Tuesday, December 27, 2016

THE PRAIRIE EDITOR: The Re-Set Is Always Bigger Than Anticipated

The new Donald Trump administration policy re-set, like the
recent historic ones before it, is likely going to be bigger
psychologically, as well as ideologically, than perhaps most
now assume it will be.

I cite, in the order they took place:

Hoover to Roosevelt in 1933
Carter to Reagan in 1981
George W. Bush to Obama in 2009

Each of the above represented a dramatic about-face in national
public policy. Each was not fully anticipated, even after election
day, to be the strong policy-changing phenomenon it became.
As the reader will note, there were only three such re-sets in
recent times. Roosevelt to Truman, Truman to Eisenhower,
Eisenhower to Kennedy, Kennedy to Johnson,, Johnson to Nixon,
Nixon to Ford, Ford to Carter, George H.W. Bush to Clinton, and
Clinton to George W. Bush each had transitions with some change,
obviously more when the presidency went from one party to the
other, but the changes were more of personality and degree than
of truly dramatic turns.

Big re-sets bring with them big political risks. In the cases of
Presidents Roosevelt and Reagan, their changes mostly worked
successfully for a longer period, and they were not only re-elected,
but in the case of 1988, Reagan’s vice president won. When they
don’t work well, as just happened with President Obama, they
trigger voter rejection.

In 2008, President George W. Bush finished his two terms under
the cloud of a mortgage banking meltdown that doomed John
McCain’s campaign against Barack Obama. Mr. Obama had not
campaigned as an agent of radical change, but as soon as he took
office he undertook major alterations of U.S. domestic and foreign
policy. The failure of his healthcare reform (known as Obamacare)
and the deterioration of his foreign policy worldwide, however,
made it difficult for Hillary Clinton to succeed him.

Actually, most new presidents don’t bring major policy re-sets
with them into office, and the state of general economic
conditions usually mark their tenure and their prospects for

Donald Trump, however, has not only promised major re-sets of
domestic and foreign public policies, his choice of cabinet
officers and White House staff clearly indicate such major change
is coming, and coming soon. It might not be “overnight” change,
of course, but his tax policies, trade policies, education policies,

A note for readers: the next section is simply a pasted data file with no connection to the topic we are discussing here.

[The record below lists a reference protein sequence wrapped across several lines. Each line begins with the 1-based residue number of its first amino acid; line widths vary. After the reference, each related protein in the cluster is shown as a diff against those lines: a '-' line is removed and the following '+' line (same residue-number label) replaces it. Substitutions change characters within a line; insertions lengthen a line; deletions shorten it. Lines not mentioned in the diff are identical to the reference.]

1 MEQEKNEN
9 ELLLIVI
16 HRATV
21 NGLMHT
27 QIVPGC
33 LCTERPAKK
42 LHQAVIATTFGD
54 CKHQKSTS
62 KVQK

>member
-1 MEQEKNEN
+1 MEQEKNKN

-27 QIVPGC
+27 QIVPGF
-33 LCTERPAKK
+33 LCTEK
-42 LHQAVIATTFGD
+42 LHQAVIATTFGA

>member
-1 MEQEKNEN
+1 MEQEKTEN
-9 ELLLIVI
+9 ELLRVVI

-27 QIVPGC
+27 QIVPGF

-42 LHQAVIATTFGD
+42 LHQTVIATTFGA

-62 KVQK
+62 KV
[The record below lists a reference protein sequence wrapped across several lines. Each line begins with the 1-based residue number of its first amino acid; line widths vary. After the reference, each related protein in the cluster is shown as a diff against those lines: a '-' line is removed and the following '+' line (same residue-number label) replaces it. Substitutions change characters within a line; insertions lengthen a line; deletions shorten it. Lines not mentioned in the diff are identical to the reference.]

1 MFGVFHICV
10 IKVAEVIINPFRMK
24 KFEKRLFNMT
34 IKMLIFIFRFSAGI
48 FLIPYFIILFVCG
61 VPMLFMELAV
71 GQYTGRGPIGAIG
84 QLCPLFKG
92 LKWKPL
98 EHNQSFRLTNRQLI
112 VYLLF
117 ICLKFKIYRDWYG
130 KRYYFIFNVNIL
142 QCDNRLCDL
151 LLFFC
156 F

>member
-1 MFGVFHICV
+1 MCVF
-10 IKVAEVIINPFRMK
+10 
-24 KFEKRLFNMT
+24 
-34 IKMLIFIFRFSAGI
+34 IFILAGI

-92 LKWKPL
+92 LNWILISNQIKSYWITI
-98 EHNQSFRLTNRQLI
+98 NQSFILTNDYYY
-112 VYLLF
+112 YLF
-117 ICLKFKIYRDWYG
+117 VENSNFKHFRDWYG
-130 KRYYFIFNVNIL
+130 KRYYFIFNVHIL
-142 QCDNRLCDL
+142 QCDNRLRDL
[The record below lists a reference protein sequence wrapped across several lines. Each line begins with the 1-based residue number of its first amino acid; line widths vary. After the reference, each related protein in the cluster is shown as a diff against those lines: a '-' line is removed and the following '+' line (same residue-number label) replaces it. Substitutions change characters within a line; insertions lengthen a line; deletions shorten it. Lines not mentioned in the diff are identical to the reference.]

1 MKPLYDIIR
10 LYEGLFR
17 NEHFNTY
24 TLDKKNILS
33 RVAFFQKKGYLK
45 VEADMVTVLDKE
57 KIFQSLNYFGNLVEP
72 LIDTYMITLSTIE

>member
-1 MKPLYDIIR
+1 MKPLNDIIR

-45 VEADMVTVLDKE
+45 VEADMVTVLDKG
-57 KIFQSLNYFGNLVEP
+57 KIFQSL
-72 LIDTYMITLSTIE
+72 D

immigration policies, judicial appointment criteria, as well as his
policies toward Europe, the Middle East, the United Nations, and
China each are likely to make some dramatic turns.

These changes, in themselves, do not guarantee success. I happen
to think his “supply-side” economic views, like Kennedy’s,
Reagan’s and George W. Bush’s efforts in the past will stimulate
the economy, but true supply-side success requires notable decreases
in public spending. Mr. Trump’s infrastructure ambitions might get
in the way of that. The new president, as I suggest, is likely to re-set
much economic public policy, but he could well not re-set much in
social policy, as some conservatives might hope he will.  His new
directions in foreign policy, and in reinvigorating the U.S. military,
are much needed, but the international landscape these days is a
an ambiguous and provisional stage of volatile operations --- and
Mr. Trump’s experience is limited (as was Mr Obama’s).

Donald Trump’s first 100 days as president of the United States
are something difficult to predict, from the vantage of three weeks
before he takes the oath of office, but they will be quite a spectacle.
Mr. Trump disrupted more than 50 years of political rules and
traditions, defied his critics’ judgments, and then won a national
campaign that upset almost everyone’s expectations.

As I asked out loud (in print) just after he won the Republican
nomination in Cleveland (then in terms of the general election
just ahead): What evidence is there that his performance as president
will be any less surprising than how he got to that white “bungalow"
on Pennsylvania Avenue in the first place?

We are only at the beginning of quite a political saga.

Copyright (c) 2016 by Barry Casselman. All rights reserved.

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